Noor Fatima, MGA Class of 2018

MGA Student Noor Fatima with Julia Gillard, former PM of Australia and Global Partnership for Education Board Chair.

What are your research interests?

I am mainly interested in the workings of international organizations as they strive for the betterment lives of people across the world. I am passionate about peacebuilding and post-conflict reconstruction in societies reeling from civil conflict – especially the development of local solutions to resolve disputes. I’m also vested in the cause for global education, and the provision of quality education (SDG4) in acute and protracted crises settings.

What are your career goals?

Nothing set in stone, at the moment. But it centers primarily around the civil society/NGO sphere, or working on policy analysis in any IGO (in the future).

Where you are interning?

I am currently interning at a play-based NGO called Right To Play International, at their HQ in Toronto – as a Policy and Advocacy Graduate Intern.

Highlight of the internship?

Last week, I represented Right To Play and the Munk School of Global Affairs in a Youth Engagement Workshop (that I got to know from my organization). This workshop aimed to highlight key issues in global education, and took place in tandem with the Board Meetings for the Global Partnership for Education, in Ottawa.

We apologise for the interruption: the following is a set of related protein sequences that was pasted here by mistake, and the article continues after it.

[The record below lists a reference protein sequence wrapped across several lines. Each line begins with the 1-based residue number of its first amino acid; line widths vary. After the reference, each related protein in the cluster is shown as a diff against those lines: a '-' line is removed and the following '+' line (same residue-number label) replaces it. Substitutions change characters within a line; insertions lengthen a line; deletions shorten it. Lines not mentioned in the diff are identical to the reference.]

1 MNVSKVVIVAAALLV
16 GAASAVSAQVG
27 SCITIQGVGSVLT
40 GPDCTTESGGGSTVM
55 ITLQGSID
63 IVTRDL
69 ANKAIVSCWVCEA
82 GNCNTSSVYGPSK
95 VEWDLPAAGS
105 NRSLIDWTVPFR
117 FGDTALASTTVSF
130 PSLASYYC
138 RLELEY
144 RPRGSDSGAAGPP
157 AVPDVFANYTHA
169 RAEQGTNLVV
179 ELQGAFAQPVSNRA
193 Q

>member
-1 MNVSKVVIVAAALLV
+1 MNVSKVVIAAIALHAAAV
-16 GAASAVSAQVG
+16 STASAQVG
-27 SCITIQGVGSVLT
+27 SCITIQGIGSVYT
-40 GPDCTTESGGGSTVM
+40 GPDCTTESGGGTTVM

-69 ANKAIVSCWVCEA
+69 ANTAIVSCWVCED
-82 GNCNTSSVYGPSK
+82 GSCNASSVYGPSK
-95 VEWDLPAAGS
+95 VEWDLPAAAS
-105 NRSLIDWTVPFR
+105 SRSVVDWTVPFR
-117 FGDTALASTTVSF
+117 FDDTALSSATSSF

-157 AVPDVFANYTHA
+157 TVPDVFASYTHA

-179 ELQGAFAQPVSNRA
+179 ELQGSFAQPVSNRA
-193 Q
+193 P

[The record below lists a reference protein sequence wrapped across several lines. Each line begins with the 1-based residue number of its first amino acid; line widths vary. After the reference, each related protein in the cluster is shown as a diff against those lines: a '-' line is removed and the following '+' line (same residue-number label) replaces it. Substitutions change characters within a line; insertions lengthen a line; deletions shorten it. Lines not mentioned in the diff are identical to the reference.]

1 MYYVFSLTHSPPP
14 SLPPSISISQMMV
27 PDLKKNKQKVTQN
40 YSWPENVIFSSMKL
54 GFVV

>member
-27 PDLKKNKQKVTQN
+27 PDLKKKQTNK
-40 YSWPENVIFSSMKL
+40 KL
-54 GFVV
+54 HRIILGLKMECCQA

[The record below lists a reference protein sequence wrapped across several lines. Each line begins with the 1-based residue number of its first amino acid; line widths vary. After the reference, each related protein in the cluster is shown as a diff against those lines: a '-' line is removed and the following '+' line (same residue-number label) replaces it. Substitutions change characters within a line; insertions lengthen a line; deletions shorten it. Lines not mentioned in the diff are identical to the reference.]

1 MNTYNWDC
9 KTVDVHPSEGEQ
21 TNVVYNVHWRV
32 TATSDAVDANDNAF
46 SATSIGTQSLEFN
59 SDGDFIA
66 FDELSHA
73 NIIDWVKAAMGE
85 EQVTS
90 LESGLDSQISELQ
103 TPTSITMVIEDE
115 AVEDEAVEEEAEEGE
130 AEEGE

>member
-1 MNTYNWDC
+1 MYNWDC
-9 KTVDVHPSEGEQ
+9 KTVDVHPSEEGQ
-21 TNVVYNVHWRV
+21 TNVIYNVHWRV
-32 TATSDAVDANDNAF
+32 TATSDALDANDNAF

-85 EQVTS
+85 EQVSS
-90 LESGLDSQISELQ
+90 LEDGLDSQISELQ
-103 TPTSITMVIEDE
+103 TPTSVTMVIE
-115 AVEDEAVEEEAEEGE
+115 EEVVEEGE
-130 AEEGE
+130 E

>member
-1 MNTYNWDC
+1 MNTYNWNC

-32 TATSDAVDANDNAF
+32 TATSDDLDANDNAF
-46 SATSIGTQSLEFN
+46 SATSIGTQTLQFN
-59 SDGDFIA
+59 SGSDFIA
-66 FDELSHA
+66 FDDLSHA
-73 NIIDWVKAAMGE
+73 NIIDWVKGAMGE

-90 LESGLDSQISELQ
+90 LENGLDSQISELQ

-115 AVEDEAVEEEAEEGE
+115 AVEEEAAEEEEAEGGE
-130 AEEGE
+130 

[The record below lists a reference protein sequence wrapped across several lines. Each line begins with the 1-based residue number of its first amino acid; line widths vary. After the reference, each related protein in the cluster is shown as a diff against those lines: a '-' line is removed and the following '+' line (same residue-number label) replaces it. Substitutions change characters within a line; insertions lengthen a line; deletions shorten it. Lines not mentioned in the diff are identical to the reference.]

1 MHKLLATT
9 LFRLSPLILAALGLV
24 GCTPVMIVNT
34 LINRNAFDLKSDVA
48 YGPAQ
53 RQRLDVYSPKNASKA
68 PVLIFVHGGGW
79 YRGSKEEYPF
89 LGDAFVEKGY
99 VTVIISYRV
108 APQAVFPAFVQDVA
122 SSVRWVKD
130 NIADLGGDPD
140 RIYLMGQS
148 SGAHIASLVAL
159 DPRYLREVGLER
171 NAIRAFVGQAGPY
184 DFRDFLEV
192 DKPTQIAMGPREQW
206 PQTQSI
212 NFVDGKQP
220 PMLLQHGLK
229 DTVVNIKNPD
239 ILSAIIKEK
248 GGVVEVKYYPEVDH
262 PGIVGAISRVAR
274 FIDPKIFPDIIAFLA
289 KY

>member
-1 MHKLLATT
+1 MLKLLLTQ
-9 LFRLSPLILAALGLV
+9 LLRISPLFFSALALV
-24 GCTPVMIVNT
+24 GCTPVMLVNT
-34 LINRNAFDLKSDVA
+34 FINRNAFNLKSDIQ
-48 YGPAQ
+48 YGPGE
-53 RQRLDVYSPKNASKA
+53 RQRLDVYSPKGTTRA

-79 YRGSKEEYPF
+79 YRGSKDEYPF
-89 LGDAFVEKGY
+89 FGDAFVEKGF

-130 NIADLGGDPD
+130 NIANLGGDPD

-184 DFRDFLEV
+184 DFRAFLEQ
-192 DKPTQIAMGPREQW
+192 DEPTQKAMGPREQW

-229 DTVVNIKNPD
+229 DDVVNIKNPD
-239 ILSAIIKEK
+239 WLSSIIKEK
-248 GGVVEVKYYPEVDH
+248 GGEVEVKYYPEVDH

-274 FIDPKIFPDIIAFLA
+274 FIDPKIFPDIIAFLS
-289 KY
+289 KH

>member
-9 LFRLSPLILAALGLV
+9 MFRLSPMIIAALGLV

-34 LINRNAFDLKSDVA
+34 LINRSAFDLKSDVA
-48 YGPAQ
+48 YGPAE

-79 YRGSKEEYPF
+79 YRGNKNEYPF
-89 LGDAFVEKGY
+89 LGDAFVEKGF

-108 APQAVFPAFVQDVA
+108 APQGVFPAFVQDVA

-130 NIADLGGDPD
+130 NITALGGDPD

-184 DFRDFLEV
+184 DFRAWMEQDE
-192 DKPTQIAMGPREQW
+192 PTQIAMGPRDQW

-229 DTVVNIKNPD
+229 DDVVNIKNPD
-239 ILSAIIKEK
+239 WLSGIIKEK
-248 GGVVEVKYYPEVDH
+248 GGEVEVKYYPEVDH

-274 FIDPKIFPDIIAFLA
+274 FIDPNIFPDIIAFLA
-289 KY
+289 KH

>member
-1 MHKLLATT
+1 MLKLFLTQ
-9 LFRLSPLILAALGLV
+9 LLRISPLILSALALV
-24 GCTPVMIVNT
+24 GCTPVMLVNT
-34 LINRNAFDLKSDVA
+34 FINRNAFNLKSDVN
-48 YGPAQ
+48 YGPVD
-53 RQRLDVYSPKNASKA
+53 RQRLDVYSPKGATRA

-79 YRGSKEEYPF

As a youth representative in the panel on Educated in Protracted Crises, I personally presented the case for ‘Accountability and Local Youth Engagement’, with various dignitaries – including GPE CEO Alice Albright, GAC’s Elissa Golberg and Pascale Medieu – in attendance. I also had the chance to meet and engage with former PM Australia Julia Gillard, GPE Chair Alice Albight, Education Ministers from Liberia, Chad and Haiti, and other notables from the public/CSO sectors broadly on the topic of global education. On the last day of the workshop, we finalized a Call To Action, which received a resounding standing ovation from everyone in the audience.

Highlight of the MGA Program?

The sheer diversity of experience that people (students, professors, staff) all bring to the program. Everyone has a fascinating background, with either fieldwork with NGOs in Africa, or working for the media in East Asia. The range of thematic courses available is unbelievably diverse – and allows us a taste of virtually every relevant sub-field within broader International Relations. It’s a great way of exploring different topics and finding your niche in what most refer to, as the overwhelming field of Global Affairs.

Also, Stephen Toope. 🙂